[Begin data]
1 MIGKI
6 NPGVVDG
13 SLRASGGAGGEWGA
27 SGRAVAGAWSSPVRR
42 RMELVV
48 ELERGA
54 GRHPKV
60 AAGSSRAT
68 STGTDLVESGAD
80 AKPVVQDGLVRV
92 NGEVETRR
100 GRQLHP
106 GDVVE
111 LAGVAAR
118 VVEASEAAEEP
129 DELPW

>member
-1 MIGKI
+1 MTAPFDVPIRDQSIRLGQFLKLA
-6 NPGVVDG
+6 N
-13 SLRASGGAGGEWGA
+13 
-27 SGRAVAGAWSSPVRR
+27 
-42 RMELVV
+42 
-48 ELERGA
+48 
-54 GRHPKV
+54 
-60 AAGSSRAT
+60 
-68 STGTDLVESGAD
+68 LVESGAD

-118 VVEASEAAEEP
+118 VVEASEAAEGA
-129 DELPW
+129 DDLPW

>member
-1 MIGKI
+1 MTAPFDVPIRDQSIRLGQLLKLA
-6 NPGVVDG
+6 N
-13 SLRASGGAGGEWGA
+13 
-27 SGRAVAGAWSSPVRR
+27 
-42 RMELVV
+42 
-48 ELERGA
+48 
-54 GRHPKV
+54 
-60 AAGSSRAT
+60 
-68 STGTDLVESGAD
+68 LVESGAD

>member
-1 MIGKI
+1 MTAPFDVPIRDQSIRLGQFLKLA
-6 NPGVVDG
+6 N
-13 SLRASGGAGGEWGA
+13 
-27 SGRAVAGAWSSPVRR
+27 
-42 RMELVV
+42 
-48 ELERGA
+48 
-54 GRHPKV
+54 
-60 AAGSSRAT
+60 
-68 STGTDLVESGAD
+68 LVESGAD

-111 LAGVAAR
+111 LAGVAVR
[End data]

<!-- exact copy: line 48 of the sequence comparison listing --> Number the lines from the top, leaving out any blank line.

+27 